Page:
Kim Of The Jungle

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Before Kim Jones was a fashion designer, he had an eye on zoology. “I was going to be a zoologist, and then I thought, It’s too much work. I opened The Face magazine and thought, Who are these cool people?”

So began a career in fashion that wended its way through a namesake label, Umbro, and Dunhill before landing Jones as menswear style and studio director at Louis Vuitton. Which may be the perfect place for an armchair zoologist. Travel is in Vuitton’s bones—the maison began as a trunk-maker in the nineteenth century—and remains central to the brand’s image of itself. To celebrate the spirit of luxury travel, last night the house brought Jones together with one of his musical idols, the disco producer Giorgio Moroder, the producer and photographer Daniela Federici, and Condé Nast Traveler‘s Mark Connolly for a conversation about travel and luxury at its Soho store.

Luxury may have taken a shred too much of the spotlight—”If there is not a five-star hotel, I just don’t go,” Moroder admitted, and first-class airfare and top-quality accommodations were mentioned often—but Jones’ passion for the globe’s farthest reaches was the real point of interest. He lived, as it turns out, in Africa from age 3 to 14, going back for summers and continuing to travel there twice a year. But that’s only a sliver of his globe-trotting. After the panel wrapped up, Jones confessed he was jet-lagged from a just-finished trip to New Zealand to see rare parrots. The animal kingdom and travel go hand in hand for him: His Fall men’s collection was inspired in part by the snow leopards he saw in Bhutan, and he said his bucket-list trip would be India in December to see the tigers—tricky, since menswear shows in January.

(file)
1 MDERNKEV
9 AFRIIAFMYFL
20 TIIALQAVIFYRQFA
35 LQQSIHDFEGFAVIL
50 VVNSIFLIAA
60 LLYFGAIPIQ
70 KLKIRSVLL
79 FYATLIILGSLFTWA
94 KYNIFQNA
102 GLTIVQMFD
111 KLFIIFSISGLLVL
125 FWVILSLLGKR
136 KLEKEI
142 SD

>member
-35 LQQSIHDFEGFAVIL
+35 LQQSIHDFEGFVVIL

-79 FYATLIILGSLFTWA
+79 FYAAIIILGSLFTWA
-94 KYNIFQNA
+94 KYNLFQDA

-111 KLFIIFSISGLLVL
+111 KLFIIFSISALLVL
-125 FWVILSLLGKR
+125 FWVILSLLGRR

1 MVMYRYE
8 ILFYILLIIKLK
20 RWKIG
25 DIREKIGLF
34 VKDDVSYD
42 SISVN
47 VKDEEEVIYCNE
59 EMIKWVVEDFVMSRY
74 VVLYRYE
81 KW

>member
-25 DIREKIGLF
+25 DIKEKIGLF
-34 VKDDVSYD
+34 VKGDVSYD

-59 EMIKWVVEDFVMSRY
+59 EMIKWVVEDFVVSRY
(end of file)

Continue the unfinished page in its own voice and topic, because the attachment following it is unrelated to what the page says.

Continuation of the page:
As for Moroder, who scored Jones’ Fall ’12 show, he is less interested in exotica than the human animal. He shared a gem about his time working with the force of nature that was Donna Summer. Their first hit together was “Love to Love You, Baby.” “I played the song to some publishers, and they were happy, but they thought she should moan,” he recalled. They went back to the studio; “I said, ‘Let’s hear it,’ but she couldn’t open her mouth.” He dismissed everyone but Summer, and lo and behold, a moan was born. She moaned for about ten minutes straight, as he remembered it. To say they got it would be an understatement: extended cuts of the single now run to sixteen-plus minutes long.

Plus: Jones recently shared his other obsession—the over-the-top club regalia designed by Leigh Bowery and London’s eighties designers—with Style.com/Print. Here, his collection of Bowery, Rachel Auburn, Andre Walker, and more, styled by Jones himself.

Photo:Billy Farrell/BFAnyc.com

Exclusive: A Magazine Curated by Stephen Jones

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Antwerp’s A Magazine has always been much more than a magazine. The key to its cultish allure lies in the subtitle: Curated by. The first issue, in 2004, was curated by Martin Margiela, the most recent by Rodarte. And in between, the likes of Yohji Yamamoto, Haider Ackermann, Riccardo Tisci, and Proenza Schouler have corralled their favorite photographers, artists, and writers to make A Magazine.

Issue Number 12, which launches at Bookmarc during Paris Fashion Week, belongs to Stephen Jones, fashion’s favorite hatter. “I like a magazine that looks like a magazine,” he said yesterday. “It’s not a book. I didn’t want it to be page after page of slightly meaningless photographs. That’s why I thought illustration. I love illustration, I draw every day. And that’s the way designers communicate, through drawing.”


Jones’ choice of medium couldn’t be more timely, with the revival of interest in the work of Antonio Lopez and the spotlight that Anna Piaggi’s recent death threw on Vanity, the mythic magazine she produced with Antonio in the eighties. Piaggi was a close friend of Jones’. It was actually Vanity that brought them together. (Jones’ single interaction with Antonio was when he asked if he could see the picture the artist was drawing of him. Antonio crumpled it, threw it in the trash, and offered a flat “No!”). And Jones sees this current project as a kind of tribute to his late friend and inspiratrice.